1846: Anne Mary (Upton) Johnson to Mary Silsbee

This letter was written by Anne Mary (Upton) Johnson (1822-1846), wife of Samuel Johnson (1815-1884) of Jackson, Maine. Samuel was the Principal of Machias Academy. The letter was written a few months after the birth of Anne and Samuel’s only child, Mary-Hatty Johnson, on 29 October 1845. Anne died in October 1846.

The letter was written to Mary Silsbee who was a relative of Anne Johnson’s.

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TRANSCRIPTION

Addressed to Mrs. Mary Silsbee, Amherst, Cumberland County, Nova Scotia
Care of Messrs Read & Seaman

Jackson [Maine]
February 15, 1846, Saturday Evening

My dear Mary,

Thank you for your letter which came very acceptably some time since. We were very much interested in it & happy to hear that you are so pleasantly situated. I had not forgotten my promise to write after the interesting event took place which you alluded to, but delayed writing supposing you had left E. M., & not knowing where you had gone.

My sweet little baby is now nearly 4 months old & she seems to us much older. We (of course) think her a very remarkable child. She is the perfect image of Mr. Johnson — his hair, eyes, “mouth”, ears, head, hands & feet on a small scale and sometimes she seems so unlike me that I can hardly imagine her to be mine. But I love her dearly. She begins already to show a preference for her mother. She is very quiet & good & perfectly healthy — a little fat thing & as sweet as you can imagine. You have probably heard her name before this but fear you have not. I will tell you. We named her Mary Hatty — the first part for me & the last for Hatty Holway. Mr. Stone was present & made the prayer at her christening, but was not willing to perform the ceremony as he felt it would be discourteous to Mr. Niswell. We were very desirous that he should.

We have had two most interesting visits from Mr. Stone & his wife this winter & I cannot tell you how rejoiced we were to see them. We had six sermons & lectures from him & it was a treat to sit in the sound of his voice again. They enjoyed their visit to Boston very much & were there at a very favorable time. You have probably heard all about it as Mrs. Stone said she intended to write you very soon.

We had a letter a short time since from Mr. Morse at Washington. His wife was visiting Boston & he was attending to some business in Washington & expected soon to return home & pass through D____ on his way home & perhaps come to see us. I spent about 3 months at home after the birth of my child & so have been in Jackson only a few weeks. My health is not entirely re-established & I think will not be until the return of warm weather. I was for a long time weak & feverish & did not seem to recruit but very slowly, My first sickness was very trifling compared with the lingering weakness which followed it. Notwithstanding your & Margaret;s testimony to the contrary, I think the event is not so much to be dreaded after all. I was sick but about an hour & then not so severely as to cause any shuddering at the remembrance. I suppose I was a highly favored woman in that respect.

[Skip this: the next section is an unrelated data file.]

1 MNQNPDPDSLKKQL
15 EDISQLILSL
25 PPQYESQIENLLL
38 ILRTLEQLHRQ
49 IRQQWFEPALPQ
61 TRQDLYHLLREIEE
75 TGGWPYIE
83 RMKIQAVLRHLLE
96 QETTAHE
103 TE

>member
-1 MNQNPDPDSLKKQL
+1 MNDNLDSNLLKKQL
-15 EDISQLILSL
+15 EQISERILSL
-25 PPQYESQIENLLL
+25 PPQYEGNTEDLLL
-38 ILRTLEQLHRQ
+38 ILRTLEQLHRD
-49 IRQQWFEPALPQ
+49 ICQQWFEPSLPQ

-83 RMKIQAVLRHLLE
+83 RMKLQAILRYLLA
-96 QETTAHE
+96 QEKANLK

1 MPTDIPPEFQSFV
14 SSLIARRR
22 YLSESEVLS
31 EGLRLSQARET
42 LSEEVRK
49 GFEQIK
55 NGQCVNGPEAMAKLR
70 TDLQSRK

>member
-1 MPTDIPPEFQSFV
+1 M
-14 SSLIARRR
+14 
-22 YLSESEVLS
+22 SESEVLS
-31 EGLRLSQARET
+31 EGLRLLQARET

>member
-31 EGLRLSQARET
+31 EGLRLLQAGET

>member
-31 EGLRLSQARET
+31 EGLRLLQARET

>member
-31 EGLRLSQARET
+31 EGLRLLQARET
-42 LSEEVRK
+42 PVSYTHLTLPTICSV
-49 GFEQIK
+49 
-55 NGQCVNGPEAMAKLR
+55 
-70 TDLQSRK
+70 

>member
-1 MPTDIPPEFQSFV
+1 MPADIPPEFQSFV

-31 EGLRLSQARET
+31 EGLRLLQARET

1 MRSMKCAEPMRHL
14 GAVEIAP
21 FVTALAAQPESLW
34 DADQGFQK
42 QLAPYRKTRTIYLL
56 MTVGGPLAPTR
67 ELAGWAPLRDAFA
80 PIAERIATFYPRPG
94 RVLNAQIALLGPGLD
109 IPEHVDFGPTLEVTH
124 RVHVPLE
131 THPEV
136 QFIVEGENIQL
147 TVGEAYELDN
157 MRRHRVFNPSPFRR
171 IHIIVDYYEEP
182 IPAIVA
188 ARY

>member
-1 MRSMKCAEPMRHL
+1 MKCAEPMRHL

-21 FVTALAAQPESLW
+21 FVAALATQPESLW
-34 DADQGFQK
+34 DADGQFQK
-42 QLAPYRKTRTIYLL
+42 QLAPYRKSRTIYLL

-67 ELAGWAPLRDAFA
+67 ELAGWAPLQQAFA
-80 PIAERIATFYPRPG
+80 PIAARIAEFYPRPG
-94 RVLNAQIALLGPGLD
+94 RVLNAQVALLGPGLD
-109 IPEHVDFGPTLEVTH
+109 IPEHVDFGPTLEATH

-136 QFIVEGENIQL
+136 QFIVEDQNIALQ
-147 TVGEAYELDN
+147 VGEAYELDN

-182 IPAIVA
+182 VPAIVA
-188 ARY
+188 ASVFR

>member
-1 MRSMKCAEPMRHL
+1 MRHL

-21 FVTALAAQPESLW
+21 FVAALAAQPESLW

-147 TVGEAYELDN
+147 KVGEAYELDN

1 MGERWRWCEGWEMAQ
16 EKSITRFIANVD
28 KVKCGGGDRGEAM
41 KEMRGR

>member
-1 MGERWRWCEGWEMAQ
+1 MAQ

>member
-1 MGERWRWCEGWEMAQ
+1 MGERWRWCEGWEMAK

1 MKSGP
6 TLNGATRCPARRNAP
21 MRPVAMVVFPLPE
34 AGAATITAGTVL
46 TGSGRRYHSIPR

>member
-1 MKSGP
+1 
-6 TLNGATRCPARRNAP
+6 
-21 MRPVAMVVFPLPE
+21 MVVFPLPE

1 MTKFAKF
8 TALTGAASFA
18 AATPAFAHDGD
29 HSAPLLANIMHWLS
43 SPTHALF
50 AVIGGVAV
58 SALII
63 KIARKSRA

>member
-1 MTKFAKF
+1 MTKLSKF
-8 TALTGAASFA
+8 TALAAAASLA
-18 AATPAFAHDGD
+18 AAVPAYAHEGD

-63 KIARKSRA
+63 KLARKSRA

I heard by Mrs. Stone of Margaret’s marriage & that she had taken the baby again. How could you give it up? I suppose now your situation is so entirely changed that the past seems a dream to yo. I see by your letter to Mr. Abbot that you are as fond of building air castles as ever. I hope that some of your cherished projects may some time be realized. I shall always be very happy to hear from you. I look back upon my stay in E. M. & the happiness I experienced from the acquaintances from there as the highest spot in my life.

The baby is sitting in her little chair (made after the fashion of yours) & is quite uneasy. Therefore, I must close & take her. Yours affectionately, — Anna M. Johnson

Wednesday afternoon,

As this did not go where I expected it would, I will try & fill out this page. If it is not so very interesting, perhaps it will be better than clean paper. A. M. & ‘mi’ are going to give a part next week. Suppose if we give you an invitation, you will not come as it would be something of a distance to come just to spend an evening. I can’t hardly wait till next week comes. Dr. Roberts takes a deep interest in you. He always inquires all about you every time he sees any of our family. Poor man — he feels his loss very much now. He isn’t the man to get over it in a few weeks & think nothing more about it.

I have often thot of the good times we used to have when you, Mary & Hannah was here just before Catherine was married. We used to take a walk down to the Post Office once in awhile as you perhaps will remember. It is real nice to have Catherine so near us. She comes out to see us almost every week. Did you know of Eliza Foster’s sickness? Her friends think she will not recover. I believe G & I have written to her & hope to hear from her soon. Her son, Samuel, expects to have Abby Johnson here with him. She is sick now with Typhus fever. I think she is a dear little girl — bright & active as can be. We have grand times playing Dr. Busby this winter. G ____ in a great hurry to send her letter out here if she had known it would have stopped so long, guess she wouldn’t have been in much haste. We had to wait for A.M. to get ready to write.

Mother’s health is quite good this winter & Father has not been so well for a long time as he is now. Mother wants to see you very much indeed. Says she should admire to have you visit us. We all want to hear from you often. Did you receive the paper I sent you soon after we received your letter?  “Well good day.” — Abby


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